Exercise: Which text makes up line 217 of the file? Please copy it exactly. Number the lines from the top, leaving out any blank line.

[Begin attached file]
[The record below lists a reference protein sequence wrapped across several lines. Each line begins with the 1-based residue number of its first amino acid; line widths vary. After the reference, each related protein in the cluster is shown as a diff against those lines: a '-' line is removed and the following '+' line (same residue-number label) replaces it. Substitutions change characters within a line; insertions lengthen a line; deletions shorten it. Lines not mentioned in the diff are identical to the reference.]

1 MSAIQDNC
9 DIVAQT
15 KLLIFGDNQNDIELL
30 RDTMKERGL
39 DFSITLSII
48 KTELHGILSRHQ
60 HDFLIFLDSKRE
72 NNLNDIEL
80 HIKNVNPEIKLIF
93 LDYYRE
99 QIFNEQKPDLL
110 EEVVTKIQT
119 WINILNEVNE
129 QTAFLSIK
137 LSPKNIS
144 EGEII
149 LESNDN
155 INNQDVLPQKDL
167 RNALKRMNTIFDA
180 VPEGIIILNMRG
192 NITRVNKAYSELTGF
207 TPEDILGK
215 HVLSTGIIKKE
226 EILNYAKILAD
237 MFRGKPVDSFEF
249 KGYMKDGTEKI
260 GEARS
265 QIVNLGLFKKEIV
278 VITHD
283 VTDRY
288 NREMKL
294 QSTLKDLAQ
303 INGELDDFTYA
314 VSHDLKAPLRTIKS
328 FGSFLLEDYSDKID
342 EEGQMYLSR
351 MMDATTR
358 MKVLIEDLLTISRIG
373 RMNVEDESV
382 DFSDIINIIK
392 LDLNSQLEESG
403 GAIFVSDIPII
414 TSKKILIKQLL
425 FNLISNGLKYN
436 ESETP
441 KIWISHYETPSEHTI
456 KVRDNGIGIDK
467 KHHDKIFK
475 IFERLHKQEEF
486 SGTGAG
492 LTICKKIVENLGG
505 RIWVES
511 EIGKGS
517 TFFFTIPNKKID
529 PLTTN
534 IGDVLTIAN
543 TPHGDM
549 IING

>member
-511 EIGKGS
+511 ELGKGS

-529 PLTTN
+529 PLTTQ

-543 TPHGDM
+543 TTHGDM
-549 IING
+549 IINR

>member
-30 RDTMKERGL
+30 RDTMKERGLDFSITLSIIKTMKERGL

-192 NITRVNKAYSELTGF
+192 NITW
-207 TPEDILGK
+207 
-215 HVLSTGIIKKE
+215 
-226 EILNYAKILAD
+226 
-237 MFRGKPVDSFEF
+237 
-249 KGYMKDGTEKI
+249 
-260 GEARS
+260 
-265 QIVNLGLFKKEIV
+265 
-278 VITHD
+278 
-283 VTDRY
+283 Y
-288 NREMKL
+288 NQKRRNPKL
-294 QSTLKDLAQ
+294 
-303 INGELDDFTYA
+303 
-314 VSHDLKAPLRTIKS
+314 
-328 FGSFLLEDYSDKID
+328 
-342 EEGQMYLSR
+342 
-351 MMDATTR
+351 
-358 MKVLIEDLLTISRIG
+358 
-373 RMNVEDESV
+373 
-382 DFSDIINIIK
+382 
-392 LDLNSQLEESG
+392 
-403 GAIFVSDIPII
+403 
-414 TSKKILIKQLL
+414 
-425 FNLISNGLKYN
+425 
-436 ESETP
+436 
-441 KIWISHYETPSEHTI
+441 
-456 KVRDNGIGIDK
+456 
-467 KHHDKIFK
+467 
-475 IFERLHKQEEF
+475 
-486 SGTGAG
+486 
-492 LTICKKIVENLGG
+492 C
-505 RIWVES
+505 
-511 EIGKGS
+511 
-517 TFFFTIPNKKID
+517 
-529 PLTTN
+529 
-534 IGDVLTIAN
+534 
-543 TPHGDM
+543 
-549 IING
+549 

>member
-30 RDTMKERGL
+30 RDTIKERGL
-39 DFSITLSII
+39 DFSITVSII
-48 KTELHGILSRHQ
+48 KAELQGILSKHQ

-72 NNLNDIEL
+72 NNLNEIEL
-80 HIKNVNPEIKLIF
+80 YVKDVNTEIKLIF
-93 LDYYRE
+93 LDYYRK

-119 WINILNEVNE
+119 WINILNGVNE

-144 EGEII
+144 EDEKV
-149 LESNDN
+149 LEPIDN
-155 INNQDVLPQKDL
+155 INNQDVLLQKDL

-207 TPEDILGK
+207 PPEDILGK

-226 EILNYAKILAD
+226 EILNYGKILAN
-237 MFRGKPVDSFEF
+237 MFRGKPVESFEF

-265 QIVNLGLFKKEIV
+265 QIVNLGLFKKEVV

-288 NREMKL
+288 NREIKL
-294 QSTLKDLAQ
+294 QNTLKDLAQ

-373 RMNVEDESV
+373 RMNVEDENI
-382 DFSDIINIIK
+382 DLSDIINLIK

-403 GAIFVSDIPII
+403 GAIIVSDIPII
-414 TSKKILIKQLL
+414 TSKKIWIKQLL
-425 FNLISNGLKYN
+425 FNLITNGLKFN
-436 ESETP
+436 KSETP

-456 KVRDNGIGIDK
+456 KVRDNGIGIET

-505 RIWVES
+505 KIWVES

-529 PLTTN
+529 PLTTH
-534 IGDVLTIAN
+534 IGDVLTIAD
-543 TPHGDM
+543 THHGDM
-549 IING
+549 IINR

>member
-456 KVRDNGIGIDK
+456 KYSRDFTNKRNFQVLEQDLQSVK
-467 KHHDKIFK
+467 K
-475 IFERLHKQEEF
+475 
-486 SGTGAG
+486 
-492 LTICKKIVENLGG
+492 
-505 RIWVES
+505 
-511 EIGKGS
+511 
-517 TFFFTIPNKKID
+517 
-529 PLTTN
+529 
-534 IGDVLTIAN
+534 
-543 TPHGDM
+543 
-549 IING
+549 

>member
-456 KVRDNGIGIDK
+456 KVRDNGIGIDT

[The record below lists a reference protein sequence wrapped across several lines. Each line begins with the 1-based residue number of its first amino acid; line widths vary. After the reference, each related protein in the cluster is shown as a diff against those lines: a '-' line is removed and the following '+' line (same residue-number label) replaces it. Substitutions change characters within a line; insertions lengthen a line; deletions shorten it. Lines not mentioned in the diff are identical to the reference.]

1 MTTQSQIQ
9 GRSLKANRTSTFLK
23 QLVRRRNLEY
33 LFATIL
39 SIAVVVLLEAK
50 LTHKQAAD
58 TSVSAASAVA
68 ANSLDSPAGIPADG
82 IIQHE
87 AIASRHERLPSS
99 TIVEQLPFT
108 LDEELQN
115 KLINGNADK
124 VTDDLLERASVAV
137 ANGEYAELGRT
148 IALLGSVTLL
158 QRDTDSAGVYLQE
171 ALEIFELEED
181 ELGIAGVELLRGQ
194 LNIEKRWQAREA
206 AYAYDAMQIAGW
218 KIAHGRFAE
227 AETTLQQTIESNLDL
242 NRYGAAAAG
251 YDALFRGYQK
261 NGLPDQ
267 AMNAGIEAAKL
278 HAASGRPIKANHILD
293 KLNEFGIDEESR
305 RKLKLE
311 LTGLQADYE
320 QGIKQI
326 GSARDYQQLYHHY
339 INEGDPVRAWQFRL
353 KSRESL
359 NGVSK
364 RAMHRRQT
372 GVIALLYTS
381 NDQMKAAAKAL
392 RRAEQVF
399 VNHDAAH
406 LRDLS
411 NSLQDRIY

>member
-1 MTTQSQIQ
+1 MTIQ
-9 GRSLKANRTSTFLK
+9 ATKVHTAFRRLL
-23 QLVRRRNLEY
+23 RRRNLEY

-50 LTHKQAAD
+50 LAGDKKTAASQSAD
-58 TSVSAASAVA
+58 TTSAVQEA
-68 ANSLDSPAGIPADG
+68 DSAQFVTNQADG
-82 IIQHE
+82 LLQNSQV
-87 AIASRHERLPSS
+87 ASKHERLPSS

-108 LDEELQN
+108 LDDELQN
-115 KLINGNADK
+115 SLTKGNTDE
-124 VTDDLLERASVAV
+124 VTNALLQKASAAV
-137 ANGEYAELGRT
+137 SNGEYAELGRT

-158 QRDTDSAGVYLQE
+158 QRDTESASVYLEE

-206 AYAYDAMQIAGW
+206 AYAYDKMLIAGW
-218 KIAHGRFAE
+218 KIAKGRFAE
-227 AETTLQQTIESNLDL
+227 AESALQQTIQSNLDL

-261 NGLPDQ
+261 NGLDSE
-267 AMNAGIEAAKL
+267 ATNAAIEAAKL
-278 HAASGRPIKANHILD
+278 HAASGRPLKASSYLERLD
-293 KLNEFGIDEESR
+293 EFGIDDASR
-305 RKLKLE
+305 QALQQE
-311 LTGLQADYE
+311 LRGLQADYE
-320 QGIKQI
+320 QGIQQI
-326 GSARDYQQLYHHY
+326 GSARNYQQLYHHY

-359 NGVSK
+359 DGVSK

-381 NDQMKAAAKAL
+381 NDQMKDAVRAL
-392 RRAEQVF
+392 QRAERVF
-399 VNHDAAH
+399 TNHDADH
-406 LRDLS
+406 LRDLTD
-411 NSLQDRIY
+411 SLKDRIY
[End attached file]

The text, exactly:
+505 